Monster Beverage Corp. is hitting back at San Francisco after the city launched an investigation into the safety of its energy drinks.

The company, which makes popular energy drinks, filed suit earlier this week claiming San Francisco City Attorney Dennis Herrera violated its rights. According to Monster, it was unconstitutional for Herrara to demand the company reformulate its product and change its marketing and labeling materials. In its suit, the company said Herrera overstepped his bounds and that only the Food and Drug Administration can regulate the safety of its drinks.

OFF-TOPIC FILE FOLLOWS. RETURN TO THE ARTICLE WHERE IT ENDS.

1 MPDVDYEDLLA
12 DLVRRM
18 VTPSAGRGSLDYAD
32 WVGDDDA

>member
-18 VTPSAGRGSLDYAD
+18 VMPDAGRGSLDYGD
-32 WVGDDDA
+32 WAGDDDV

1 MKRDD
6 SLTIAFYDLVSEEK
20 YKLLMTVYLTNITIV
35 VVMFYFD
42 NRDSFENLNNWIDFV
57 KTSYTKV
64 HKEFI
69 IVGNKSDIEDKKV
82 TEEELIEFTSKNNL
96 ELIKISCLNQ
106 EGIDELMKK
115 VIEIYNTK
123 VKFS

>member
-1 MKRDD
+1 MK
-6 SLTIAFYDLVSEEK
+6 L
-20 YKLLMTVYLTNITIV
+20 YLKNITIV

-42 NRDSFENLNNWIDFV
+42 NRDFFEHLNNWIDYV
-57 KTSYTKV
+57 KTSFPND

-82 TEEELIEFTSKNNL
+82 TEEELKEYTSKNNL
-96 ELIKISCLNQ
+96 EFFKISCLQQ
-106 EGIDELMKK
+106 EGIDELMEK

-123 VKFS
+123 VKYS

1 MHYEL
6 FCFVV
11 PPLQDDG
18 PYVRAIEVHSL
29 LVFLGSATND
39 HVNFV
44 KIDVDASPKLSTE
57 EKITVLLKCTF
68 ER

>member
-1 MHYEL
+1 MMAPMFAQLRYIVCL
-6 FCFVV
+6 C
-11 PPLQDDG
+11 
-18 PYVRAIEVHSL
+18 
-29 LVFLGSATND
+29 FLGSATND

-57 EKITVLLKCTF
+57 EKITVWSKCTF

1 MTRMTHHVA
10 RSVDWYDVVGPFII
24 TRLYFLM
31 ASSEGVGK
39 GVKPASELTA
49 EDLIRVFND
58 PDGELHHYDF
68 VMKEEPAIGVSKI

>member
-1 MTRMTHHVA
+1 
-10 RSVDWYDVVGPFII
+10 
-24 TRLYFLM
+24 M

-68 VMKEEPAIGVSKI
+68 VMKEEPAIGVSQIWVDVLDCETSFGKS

“Monster Energy is claiming an unfettered right to continue marketing its products to children and youth, even in the face of overwhelming evidence that its products pose serious risks to young people’s health and safety,”  Herrera said in a statement Tuesday.

Energy drinks have come under fire in the past year. In July 2012, New York Mayor Michael Bloomberg subpoenaed Monster and several other energy drink makers claiming the companies may be misleading consumers about the amount of caffeine in their products. And in October, the parents of a teenager who died after consuming a Monster energy drink sued the company for failing to disclose what’s in its drinks.

Read more InsideCounsel stories about energy drink companies in the news:

Lawsuit accuses Red Bull of overhyping the amount of energy it provides

Parents of dead teen sue Monster Beverage Corp.

New York attorney general subpoenas three energy drink makers